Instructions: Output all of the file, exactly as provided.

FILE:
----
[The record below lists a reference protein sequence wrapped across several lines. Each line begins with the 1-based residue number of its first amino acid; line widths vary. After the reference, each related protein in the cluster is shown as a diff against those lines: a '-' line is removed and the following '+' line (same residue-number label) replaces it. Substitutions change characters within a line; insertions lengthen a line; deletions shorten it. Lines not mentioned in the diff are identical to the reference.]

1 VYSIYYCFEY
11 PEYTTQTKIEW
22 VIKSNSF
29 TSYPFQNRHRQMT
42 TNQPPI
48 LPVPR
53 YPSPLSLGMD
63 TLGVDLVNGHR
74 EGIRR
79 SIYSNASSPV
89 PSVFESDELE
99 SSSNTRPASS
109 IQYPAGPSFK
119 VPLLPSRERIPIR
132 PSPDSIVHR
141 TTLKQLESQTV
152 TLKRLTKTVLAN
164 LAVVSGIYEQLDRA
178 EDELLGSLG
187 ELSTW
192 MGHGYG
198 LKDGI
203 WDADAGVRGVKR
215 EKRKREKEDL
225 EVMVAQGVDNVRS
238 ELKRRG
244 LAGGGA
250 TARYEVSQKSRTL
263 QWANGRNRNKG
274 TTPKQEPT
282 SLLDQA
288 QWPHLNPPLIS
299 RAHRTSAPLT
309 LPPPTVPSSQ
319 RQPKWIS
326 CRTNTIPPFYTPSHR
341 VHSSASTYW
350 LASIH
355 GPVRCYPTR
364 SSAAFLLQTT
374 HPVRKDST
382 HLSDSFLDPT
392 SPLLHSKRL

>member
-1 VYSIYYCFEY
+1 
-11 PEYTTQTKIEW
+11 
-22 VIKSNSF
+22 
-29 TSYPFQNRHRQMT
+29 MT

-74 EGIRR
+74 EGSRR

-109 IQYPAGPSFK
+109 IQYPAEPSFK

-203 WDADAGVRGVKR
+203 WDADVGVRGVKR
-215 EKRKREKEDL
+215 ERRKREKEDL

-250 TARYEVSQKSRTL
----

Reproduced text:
[The record below lists a reference protein sequence wrapped across several lines. Each line begins with the 1-based residue number of its first amino acid; line widths vary. After the reference, each related protein in the cluster is shown as a diff against those lines: a '-' line is removed and the following '+' line (same residue-number label) replaces it. Substitutions change characters within a line; insertions lengthen a line; deletions shorten it. Lines not mentioned in the diff are identical to the reference.]

1 VYSIYYCFEY
11 PEYTTQTKIEW
22 VIKSNSF
29 TSYPFQNRHRQMT
42 TNQPPI
48 LPVPR
53 YPSPLSLGMD
63 TLGVDLVNGHR
74 EGIRR
79 SIYSNASSPV
89 PSVFESDELE
99 SSSNTRPASS
109 IQYPAGPSFK
119 VPLLPSRERIPIR
132 PSPDSIVHR
141 TTLKQLESQTV
152 TLKRLTKTVLAN
164 LAVVSGIYEQLDRA
178 EDELLGSLG
187 ELSTW
192 MGHGYG
198 LKDGI
203 WDADAGVRGVKR
215 EKRKREKEDL
225 EVMVAQGVDNVRS
238 ELKRRG
244 LAGGGA
250 TARYEVSQKSRTL
263 QWANGRNRNKG
274 TTPKQEPT
282 SLLDQA
288 QWPHLNPPLIS
299 RAHRTSAPLT
309 LPPPTVPSSQ
319 RQPKWIS
326 CRTNTIPPFYTPSHR
341 VHSSASTYW
350 LASIH
355 GPVRCYPTR
364 SSAAFLLQTT
374 HPVRKDST
382 HLSDSFLDPT
392 SPLLHSKRL

>member
-1 VYSIYYCFEY
+1 
-11 PEYTTQTKIEW
+11 
-22 VIKSNSF
+22 
-29 TSYPFQNRHRQMT
+29 MT

-74 EGIRR
+74 EGSRR

-109 IQYPAGPSFK
+109 IQYPAEPSFK

-203 WDADAGVRGVKR
+203 WDADVGVRGVKR
-215 EKRKREKEDL
+215 ERRKREKEDL

-250 TARYEVSQKSRTL